“So many of us have stood up for the marginalized,” explains writer Barbara Kingsolver in the wake of Trumplandia, “but never expected to be here ourselves,” adding:
It happened to us overnight, not for anything we did wrong but for what we know is right. Our first task is to stop shaming ourselves and claim our agenda. It may feel rude, unprofessional and risky to break the habit of respecting our government; we never wanted to be enemies of the state. But when that animosity mounts against us, everything we do becomes political: speaking up or not speaking up. Either one will have difficult consequences. That’s the choice we get.
She then calls for those of us with a social justice conscience to wear our hearts on our sleeves, including teachers:
If we’re teachers we explicitly help children of all kinds feel safe in our classrooms under a bullying season that’s already opened in my town and probably yours. Language used by a president may enter this conversation. We say wrong is wrong.
I have been using the writing of Kingsolver in both my high school English classes and a variety of college courses since the 1990s, and my first book-length examination of teaching a writer focused on Kingsolver.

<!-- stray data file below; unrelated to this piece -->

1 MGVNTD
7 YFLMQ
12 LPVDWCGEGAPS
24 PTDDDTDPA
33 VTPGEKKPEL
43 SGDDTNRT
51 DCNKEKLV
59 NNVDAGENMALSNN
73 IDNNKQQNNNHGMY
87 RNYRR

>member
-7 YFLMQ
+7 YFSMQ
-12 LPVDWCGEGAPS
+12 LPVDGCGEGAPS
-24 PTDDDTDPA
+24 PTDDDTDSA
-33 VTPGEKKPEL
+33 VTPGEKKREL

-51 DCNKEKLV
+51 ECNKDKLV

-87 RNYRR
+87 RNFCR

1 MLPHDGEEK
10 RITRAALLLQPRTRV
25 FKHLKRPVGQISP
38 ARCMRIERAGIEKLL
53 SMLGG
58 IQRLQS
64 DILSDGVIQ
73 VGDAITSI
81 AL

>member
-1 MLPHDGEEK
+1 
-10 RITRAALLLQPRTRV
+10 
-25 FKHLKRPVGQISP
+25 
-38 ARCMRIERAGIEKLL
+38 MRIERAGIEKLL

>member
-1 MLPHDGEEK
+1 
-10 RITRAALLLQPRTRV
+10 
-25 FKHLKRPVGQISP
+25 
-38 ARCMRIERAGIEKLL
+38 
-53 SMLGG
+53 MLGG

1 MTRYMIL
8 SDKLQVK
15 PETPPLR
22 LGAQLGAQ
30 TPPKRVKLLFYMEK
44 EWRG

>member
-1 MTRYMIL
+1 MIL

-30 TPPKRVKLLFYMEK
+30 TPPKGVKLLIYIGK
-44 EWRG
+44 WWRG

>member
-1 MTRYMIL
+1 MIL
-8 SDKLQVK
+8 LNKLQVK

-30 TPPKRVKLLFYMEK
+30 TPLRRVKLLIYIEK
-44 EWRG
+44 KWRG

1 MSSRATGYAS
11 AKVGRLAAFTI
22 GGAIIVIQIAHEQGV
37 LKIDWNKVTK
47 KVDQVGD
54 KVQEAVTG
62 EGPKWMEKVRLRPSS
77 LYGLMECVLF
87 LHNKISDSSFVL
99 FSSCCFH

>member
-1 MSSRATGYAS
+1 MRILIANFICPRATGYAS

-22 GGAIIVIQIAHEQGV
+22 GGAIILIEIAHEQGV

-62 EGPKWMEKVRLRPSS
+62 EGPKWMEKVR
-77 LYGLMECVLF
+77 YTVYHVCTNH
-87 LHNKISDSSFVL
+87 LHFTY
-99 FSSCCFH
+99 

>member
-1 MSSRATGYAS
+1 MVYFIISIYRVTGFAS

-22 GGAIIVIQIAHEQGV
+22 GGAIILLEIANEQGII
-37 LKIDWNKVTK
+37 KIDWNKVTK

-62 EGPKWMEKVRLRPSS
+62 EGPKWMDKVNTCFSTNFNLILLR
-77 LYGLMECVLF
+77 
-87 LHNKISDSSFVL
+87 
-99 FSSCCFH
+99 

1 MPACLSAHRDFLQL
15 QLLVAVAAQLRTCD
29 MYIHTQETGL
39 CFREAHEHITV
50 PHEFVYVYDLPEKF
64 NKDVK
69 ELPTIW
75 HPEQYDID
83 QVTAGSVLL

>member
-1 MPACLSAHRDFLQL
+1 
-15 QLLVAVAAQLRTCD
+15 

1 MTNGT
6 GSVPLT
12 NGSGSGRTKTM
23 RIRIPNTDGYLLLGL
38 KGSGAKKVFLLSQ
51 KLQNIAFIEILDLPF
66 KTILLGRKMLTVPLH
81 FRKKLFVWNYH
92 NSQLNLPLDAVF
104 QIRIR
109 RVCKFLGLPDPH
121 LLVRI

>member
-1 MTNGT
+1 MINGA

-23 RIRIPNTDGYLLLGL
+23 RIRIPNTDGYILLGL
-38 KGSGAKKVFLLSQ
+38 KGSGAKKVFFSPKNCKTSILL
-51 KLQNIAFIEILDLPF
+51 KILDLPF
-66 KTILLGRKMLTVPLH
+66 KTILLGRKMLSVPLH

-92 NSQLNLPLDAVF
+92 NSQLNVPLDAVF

The most enduring writing from Kingsolver for me as a teacher has been her essay writing. And while Kingsolver’s politics drives her fiction—such as Flight Behavior—and her poetry, there is a artistry to her essays that allows her politics to meander instead of immediately provoking.
For example, her collection Small Wonder grew out of 9/11, and the essays speak powerfully with a progressive voice that is unlike the American character and that challenges the flag-waving patriotism/nationalism the terrorism spurred across the U.S.
And while Kingsolver actually lives her convictions, her newest confrontation of what Trump means for the U.S. reads as an intensified Kingsolver-as-activist.
“We refuse to disappear,” she announces.
The American character has long misread and misrepresented the label “political,” and the rise of Trump may have, as Kingsolver argues, brought about inadvertently the change promised by Obama: “everything we do becomes political: speaking up or not speaking up. Either one will have difficult consequences.”
But only one—speaking up in the name of the good and the equitable—has the potential for the sort of consequences a free people should be seeking.